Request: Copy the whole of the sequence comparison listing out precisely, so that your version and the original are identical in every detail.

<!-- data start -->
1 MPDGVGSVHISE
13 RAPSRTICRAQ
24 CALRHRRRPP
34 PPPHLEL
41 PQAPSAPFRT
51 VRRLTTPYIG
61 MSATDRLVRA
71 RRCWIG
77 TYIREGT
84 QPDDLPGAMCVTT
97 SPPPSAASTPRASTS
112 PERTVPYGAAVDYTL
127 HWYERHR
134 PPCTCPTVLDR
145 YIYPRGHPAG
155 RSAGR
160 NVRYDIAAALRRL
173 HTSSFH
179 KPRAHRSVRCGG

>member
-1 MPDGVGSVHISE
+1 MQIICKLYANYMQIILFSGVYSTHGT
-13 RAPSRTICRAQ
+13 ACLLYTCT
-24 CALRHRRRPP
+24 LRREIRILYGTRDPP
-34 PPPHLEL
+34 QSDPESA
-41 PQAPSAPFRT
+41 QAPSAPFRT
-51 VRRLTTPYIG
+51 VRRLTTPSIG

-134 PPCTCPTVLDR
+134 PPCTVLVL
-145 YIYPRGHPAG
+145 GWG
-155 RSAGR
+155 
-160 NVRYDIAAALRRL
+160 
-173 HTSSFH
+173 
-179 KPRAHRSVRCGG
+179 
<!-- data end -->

1 MPDGVGSVHISE
13 RAPSRTICRAQ
24 CALRHRRRPP
34 PPPHLEL
41 PQAPSAPFRT
51 VRRLTTPYIG
61 MSATDRLVRA
71 RRCWIG
77 TYIREGT
84 QPDDLPGAMCVTT
97 SPPPSAASTPRASTS
112 PERTVPYGAAVDYTL
127 HWYERHR
134 PPCTCPTVLDR
145 YIYPRGHPAG
155 RSAGR
160 NVRYDIAAALRRL
173 HTSSFH
179 KPRAHRSVRCGG

>member
-1 MPDGVGSVHISE
+1 MQIICKLYANYMQIILFSGVYSTHGT
-13 RAPSRTICRAQ
+13 ACLLYTCT
-24 CALRHRRRPP
+24 LRREIRILYGTRDPP
-34 PPPHLEL
+34 QSDPESA
-41 PQAPSAPFRT
+41 QAPSAPFRT
-51 VRRLTTPYIG
+51 VRRLTTPSIG

-134 PPCTCPTVLDR
+134 PPCTVLVL
-145 YIYPRGHPAG
+145 GWG
-155 RSAGR
+155 
-160 NVRYDIAAALRRL
+160 
-173 HTSSFH
+173 
-179 KPRAHRSVRCGG
+179 